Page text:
Human rights recognition for Professor

Professor Sandra Creamer (centre) with Queensland Human Rights Commissioner Scott McDougall and QCOSS CEO Aimee McVeigh.

First Nations international human rights advocate and lawyer Sandra Creamer has won a Queensland Community Impact Award (QCIA) in the Human Rights category.

The University of Queensland Professor collected one of the four Queensland Council of Social Service (QCOSS) awards, which recognise the state’s most inspirational advocates and community services, at Brisbane City Hall last night.

“A proud Waanyi/Kalkadoon woman, Professor Creamer’s extraordinary, tireless advocacy has seen her affect important change for Aboriginal and Torres Strait Islander Peoples on a local, national, and international stage,” QCOSS said.

“From water security to menstrual health, climate change, domestic violence protection and better financial security for women, Professor Creamer’s influence has been powerful and far-reaching.

“The highly respected human rights leader, who is also an author, lawyer and academic, sits on a range of advisory boards, and is currently the Chair of the 2023-2025 Aboriginal and Torres Strait Islander Action plan under the National Plan to End Violence against Women and Children.”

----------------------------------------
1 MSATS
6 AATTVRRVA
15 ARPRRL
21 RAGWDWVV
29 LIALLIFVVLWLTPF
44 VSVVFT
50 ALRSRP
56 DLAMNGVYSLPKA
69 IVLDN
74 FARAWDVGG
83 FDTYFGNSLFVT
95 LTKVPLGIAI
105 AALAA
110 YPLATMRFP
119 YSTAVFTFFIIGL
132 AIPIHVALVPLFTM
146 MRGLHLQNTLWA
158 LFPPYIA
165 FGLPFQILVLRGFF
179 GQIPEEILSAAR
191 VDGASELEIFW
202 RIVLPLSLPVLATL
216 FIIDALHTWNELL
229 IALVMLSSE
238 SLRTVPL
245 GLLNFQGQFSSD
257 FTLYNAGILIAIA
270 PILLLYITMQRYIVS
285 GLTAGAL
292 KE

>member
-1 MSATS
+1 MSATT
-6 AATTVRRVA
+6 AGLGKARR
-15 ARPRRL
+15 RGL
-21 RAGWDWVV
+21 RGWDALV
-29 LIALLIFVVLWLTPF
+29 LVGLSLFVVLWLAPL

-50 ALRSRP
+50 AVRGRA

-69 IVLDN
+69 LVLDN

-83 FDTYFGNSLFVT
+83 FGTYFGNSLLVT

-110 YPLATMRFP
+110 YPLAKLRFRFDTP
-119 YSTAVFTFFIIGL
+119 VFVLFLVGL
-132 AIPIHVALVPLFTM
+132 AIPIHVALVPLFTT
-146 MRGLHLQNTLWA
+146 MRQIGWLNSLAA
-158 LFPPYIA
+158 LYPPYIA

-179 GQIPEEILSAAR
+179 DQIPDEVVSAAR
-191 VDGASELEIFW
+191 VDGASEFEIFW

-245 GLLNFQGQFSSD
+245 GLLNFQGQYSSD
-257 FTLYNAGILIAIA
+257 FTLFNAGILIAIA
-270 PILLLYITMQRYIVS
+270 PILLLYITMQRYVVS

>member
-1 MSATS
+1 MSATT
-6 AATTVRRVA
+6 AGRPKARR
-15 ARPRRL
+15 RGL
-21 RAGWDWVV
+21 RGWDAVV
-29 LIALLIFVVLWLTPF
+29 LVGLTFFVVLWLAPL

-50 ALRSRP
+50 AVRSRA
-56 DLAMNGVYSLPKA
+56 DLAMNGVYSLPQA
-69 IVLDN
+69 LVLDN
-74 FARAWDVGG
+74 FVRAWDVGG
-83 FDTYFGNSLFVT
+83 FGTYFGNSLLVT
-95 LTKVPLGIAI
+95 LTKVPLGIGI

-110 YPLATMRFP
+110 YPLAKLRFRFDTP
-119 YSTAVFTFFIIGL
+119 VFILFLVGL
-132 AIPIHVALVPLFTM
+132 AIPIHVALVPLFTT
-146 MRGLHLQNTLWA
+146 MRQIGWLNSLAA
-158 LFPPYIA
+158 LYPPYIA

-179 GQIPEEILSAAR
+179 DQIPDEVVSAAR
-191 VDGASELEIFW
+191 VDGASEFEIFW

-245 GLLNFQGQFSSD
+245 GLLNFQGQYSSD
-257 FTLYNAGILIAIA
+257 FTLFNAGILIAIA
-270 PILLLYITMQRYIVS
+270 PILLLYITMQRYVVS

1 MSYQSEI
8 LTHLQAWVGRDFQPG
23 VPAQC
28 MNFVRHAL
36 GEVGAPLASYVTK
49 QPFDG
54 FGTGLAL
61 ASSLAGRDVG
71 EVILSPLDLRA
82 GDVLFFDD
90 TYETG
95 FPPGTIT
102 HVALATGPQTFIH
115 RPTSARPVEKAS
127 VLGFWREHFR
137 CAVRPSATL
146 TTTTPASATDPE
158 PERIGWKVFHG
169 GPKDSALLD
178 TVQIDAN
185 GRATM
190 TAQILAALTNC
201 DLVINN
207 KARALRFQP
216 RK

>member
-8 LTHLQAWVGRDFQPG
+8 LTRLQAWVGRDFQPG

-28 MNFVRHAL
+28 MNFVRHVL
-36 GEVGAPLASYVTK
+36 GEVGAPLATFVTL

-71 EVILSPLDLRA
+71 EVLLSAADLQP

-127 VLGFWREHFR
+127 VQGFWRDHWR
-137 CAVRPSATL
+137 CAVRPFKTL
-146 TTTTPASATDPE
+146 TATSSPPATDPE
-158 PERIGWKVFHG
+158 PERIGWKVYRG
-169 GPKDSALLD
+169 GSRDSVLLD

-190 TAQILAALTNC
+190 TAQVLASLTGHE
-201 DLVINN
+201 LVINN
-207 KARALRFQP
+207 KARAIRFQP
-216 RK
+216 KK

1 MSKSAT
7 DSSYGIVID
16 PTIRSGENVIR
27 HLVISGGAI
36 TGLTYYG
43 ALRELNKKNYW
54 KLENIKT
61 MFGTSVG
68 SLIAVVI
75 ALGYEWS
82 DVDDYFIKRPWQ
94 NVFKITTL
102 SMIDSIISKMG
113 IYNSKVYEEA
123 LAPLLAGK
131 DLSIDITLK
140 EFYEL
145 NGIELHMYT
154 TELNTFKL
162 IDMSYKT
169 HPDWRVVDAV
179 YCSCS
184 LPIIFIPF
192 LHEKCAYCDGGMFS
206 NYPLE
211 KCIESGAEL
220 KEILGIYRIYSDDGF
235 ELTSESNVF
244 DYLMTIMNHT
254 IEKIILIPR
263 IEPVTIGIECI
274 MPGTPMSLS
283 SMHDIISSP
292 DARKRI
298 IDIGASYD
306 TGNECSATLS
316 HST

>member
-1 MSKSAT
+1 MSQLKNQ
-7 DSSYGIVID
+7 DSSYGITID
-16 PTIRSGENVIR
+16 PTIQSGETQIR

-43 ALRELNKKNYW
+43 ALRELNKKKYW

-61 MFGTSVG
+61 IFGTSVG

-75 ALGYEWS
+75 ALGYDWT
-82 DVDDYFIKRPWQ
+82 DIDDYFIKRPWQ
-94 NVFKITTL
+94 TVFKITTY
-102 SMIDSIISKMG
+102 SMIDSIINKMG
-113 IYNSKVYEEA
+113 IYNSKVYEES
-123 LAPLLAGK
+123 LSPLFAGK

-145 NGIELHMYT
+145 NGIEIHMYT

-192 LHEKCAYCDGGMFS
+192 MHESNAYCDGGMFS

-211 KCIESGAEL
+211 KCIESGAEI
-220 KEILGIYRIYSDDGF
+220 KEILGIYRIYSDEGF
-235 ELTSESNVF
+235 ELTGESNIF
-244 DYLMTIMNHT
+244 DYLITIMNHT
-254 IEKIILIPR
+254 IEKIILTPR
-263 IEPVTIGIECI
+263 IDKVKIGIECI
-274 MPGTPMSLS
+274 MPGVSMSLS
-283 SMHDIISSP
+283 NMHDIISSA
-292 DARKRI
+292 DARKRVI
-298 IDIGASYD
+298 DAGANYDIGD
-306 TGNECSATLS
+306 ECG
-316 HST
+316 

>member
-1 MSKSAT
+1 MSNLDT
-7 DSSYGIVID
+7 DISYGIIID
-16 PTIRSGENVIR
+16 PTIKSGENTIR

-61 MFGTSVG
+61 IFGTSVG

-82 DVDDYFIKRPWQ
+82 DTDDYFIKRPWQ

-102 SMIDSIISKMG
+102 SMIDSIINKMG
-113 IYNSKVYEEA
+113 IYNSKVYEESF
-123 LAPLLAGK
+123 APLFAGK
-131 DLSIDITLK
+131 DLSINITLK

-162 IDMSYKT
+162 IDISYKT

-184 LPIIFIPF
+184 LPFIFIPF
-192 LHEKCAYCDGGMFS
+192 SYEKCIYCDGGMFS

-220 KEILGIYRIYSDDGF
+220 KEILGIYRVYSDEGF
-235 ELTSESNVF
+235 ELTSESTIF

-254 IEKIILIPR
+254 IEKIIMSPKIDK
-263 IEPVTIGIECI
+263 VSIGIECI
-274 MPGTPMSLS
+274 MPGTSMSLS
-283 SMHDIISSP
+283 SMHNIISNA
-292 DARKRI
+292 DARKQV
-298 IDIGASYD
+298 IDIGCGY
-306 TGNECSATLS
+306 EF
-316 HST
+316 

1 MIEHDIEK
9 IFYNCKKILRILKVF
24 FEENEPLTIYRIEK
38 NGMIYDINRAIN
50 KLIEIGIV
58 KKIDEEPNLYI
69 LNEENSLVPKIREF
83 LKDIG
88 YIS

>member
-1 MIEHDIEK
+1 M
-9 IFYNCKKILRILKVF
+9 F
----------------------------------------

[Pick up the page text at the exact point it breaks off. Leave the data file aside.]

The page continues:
There were five finalists for the Human Rights Award, including prison advocacy organisation Sisters Inside.


Ipswich organisation Tivoli Social Enterprises won the Community Impact Award, which had nine finalists including North Queensland Women’s Legal Service and Queensland Indigenous Family Violence Legal Service.

Multicultural Australia Community Development Worker Lida Daliri won the Frontline Hero Award, which had six finalists including Domestic and Family Violence Prevention Advocate Daniela Henninger from Women’s Legal Service Queensland.

Nambour Community Centre won the Neighbourhood Centre Award.

QCOSS CEO Aimee McVeigh congratulated all winners, saying “Queensland is in a much better place thanks to your work”.

“The QCIA winners and finalists embody the important and positive change that happens as a result of a strong and engaged community sector in Queensland,” Aimee said.

“The QCIA winners and finalists have overcome obstacles to make an incredible difference in people’s lives. Their stories last night were heartwarming.

“It is an honour to celebrate them and the exceptional work of the community services sector, which is the beating heart of Queensland.”


The awards were handed out by QCOSS patron and Queensland Governor Dr Jeanette Young.

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